The 61st edition of the Venice film festival proved to be anunmitigated fiasco from the organisational point of view, with films running upto two hours late and Al Pacino unable to get a seat at the official screeningof The Merchant of Venice (starring Al Pacino).
The final straw came when theprojectionist swapped reels during the press screening of the Wong KarWai-Soderbergh- Antonioni collaboration Eros and subjected the audience to seven minutes of anentirely different film featuring Canadian gay strippers (at least it stuck tothe theme).
It was difficult not to let these problems affectone's qualitative judgement of the festival; but even the most generouslyobjective of critics agreed that this was only an average year in terms of filmquality. Granted, the best competition entries, Amenabar's The SeaWithin and Mike Leigh's VeraDrake, were very good.
Golden Lion winner Vera Drake was a not so much a pro-abortion film as a harrowing study of thecrushing of a good woman by society and its law enforcers; there was never anydoubt, even before the rest of the competition entries screened, that ImeldaStaunton would walk away with the prize for best actress.
Amenabar's Grand Jury Prize winner, a true-story studyof a quadriplegic man fighting doggedly for the right to die, was all the moremoving because of its refusal to embrace sentimentality. It featured a standoutperformance by Javier Bardem, who picked up the Coppa Volpi prize for bestactor.
Elsewhere in competition, Kim Ki-Duk's last-minuteentry 3-Iron - which the Koreandirector only finished shooting in July - turned out to be an audiencefavourite, with its original and visually ravishing take on the old story oftwo misfits in love. Awarded the best director prize, this arthouse-feelgoodproduct could turn out to be Kim's most commercial film to date.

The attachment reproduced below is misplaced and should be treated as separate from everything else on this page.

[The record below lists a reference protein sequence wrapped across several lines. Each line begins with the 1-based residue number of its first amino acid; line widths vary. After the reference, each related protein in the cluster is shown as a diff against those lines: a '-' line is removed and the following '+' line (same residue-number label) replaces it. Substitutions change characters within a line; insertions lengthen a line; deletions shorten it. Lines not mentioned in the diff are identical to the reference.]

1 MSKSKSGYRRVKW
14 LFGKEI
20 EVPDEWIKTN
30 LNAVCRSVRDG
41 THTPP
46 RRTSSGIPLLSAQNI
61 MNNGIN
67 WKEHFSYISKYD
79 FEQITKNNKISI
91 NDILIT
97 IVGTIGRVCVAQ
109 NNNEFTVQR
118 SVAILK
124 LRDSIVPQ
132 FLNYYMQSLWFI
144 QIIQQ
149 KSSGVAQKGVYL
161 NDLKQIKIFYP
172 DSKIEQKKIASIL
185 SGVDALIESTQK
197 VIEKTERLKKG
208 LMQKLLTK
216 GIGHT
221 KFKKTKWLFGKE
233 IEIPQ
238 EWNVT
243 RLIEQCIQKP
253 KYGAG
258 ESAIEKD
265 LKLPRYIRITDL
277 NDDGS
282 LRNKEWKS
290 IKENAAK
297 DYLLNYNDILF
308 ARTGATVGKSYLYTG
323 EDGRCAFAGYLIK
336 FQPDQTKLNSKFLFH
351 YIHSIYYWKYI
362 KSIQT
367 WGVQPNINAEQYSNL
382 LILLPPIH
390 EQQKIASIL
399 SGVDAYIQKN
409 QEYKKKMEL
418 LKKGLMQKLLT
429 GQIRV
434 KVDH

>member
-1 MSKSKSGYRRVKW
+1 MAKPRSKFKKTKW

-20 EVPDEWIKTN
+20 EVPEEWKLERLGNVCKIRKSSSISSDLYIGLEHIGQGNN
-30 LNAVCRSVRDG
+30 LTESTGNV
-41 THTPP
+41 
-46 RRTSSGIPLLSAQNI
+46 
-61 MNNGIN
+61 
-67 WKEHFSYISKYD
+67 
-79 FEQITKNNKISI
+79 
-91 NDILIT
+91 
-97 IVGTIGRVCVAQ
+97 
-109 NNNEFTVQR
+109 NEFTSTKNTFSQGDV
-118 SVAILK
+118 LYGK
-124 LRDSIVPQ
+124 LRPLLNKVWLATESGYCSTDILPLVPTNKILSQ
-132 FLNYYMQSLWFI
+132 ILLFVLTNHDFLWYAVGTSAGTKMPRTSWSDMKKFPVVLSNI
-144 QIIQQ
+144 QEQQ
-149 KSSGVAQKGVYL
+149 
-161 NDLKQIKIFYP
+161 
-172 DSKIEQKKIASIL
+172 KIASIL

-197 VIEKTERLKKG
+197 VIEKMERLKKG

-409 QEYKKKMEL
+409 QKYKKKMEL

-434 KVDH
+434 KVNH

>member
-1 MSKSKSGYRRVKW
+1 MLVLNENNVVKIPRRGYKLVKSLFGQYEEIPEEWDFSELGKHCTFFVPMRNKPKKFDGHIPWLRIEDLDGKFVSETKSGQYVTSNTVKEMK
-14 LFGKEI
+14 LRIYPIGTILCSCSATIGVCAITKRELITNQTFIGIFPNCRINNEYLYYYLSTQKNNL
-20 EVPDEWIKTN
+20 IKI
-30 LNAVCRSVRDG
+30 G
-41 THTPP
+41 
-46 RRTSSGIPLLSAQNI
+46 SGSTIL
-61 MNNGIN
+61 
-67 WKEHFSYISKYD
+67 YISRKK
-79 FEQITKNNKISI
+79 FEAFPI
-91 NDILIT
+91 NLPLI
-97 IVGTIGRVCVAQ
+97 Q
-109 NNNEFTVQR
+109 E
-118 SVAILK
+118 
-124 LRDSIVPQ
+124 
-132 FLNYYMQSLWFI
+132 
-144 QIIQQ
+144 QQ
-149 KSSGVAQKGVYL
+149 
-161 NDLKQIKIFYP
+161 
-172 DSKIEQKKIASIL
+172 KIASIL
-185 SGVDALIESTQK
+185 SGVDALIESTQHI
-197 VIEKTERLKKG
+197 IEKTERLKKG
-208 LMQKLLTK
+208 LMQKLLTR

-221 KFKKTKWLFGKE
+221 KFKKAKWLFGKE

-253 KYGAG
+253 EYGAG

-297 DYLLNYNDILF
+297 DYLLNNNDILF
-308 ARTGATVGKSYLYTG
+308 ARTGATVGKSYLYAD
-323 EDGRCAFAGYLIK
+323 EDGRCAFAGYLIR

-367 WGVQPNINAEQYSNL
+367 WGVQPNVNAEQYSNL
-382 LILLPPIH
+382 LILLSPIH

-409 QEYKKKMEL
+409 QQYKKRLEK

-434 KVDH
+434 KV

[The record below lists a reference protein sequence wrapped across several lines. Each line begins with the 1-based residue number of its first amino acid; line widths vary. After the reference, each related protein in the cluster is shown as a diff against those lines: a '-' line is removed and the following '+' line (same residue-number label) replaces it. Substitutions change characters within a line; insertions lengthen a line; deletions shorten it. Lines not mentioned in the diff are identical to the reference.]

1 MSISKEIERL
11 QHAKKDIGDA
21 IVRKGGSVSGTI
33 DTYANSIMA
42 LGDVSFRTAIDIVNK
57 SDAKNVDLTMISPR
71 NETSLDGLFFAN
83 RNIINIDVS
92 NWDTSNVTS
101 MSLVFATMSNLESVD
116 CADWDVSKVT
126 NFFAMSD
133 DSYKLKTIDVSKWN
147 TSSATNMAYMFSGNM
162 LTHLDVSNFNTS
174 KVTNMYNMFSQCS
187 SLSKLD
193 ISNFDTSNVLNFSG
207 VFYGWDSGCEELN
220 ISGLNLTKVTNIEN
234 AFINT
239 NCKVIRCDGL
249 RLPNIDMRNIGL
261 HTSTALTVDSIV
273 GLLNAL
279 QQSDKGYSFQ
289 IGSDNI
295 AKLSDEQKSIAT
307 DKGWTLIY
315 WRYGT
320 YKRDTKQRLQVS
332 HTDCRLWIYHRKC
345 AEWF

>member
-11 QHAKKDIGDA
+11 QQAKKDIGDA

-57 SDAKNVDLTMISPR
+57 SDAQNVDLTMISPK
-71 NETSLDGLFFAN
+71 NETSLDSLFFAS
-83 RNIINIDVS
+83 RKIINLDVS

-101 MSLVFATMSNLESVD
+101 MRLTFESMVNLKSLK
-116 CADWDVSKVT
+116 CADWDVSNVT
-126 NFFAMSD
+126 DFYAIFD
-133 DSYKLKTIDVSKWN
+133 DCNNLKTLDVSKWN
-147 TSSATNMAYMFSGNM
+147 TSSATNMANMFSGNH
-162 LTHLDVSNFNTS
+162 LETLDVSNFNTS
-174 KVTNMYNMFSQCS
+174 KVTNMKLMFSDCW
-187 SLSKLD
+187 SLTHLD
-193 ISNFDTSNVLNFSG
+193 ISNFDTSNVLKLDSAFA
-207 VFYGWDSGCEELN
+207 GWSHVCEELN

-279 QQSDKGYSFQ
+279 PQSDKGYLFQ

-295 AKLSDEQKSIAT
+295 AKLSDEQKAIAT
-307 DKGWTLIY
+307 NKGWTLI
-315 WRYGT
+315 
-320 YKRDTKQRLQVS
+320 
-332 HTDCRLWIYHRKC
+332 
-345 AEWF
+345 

Jonathan Glazer's dark, supernaturally-tingedreincarnation yarn Birth was a realcoming of age for the director of Sexy Beast - though it split critics, with some findingthe film too mannered, and Nicole Kidman's performance too much a fragileand tear-stained reprise of most of her other roles.
Francois Ozon's relationship drama 5x2 also divided the pundits, with some seeing it as atelling, Bergman-esque exploration of sexual politics, others as curiouslylacking in bite. But it was good to see Italian actress Valeria Bruni-Tedeschifinally being recognised for the major talent that she is.
On the directorial front, the home side put up a poor show;Michele Placido's limp end-of-love drama Wherever You Are was universally derided, while Gianni Amelio'slong-awaited The House Keys wasan honest but flawed film about disability and guilt that was lauded - inpublic, at least - only by the staunchly loyal Italian critics.
What was really lacking this year was a breakout buzz titlefrom one of the smaller sections, like last year's Lost in Translation, which screened in the alternative Upstream section- renamed Horizons this year, and no doubt up for another name-changenext time round.
The standout film in Horizons was probably Finnish directorPirjo Honakasalo's Chechen-themed anti-war documentary The Three Roomsof Melancholy, though it was Ilan DuranCohen's Les Petits Fils- an interesting but flawed DV generational drama with a dirtydocu-realist look - that picked up the main Horizons prize.
In Critics Week, Dylan Kidd's P.S. I Love You confirmed the US indie director's bravura, and proved that LauraLinney can act most of her better-paid female colleagues out of the water; butthis mid-life-crisis love story lacked the sheer wow factor of Kidd'sdebut, Roger Dodger.
It was the Israeli film Ya Lakachta Lecha Isha (To Take aWife) - an intense and harrowingchamber drama co-directed by its star, Israeli actress Ronit Elkabetz (theprostitute mother in Or), withher brother Shlomi - that really got critics and distributors talking.Another minor Venice revelation was the inventive and atmospheric Danish puppetmovie Strings, which has alreadyclinched distribution deals in a raft of territories.